The prepackaged, dominant culture narrative of Thanksgiving commemorates an occasion when Native Americans saved the Pilgrims by sharing food. The expectation is families will gather together, watch football, and eat excessively. This behavior is so ingrained that charitable nonprofits serving the food insecure and homeless, go to extraordinary lengths to provide people with a Thanksgiving dinner.
However, Thanksgiving is based on a lie. The facts are warped to focus on the Pilgrims and minimize the contributions of Native Americans. For many Native Americans, Thanksgiving is not an occasion to celebrate.
Even the term, Native Americans, obliterates the identities of tribes and individuals. To be specific, Chief Massasoit of the Wampanoag tribe and Squanto, a member of the Pawtuxet tribe, were two people who had significant roles in the Thanksgiving story. And yet, Chief Massasoit and Squanto are most often left out of the narrative.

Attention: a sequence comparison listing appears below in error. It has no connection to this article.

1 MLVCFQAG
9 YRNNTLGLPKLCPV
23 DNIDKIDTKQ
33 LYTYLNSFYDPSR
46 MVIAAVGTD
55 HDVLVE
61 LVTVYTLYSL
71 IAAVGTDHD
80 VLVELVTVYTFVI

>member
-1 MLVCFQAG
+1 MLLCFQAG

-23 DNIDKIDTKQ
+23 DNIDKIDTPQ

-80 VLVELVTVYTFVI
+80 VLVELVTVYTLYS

When we reduce a narrative or an issue to an oversimplified version, we lose veracity, details and nuance. When we assume a holiday like Thanksgiving is universally celebrated, we fail to acknowledge those who are not celebrating, or may be traumatized by the holiday. In our exuberance, we can inadvertently inflict pain.
Life is complicated. We all want to be seen and heard. We can still enjoy our celebrations and respect others by being mindful.
“The Myths of the Thanksgiving Story and the Lasting Damage They Imbue” by Claire Bugos
Smithsonian Magazine, November 26, 2019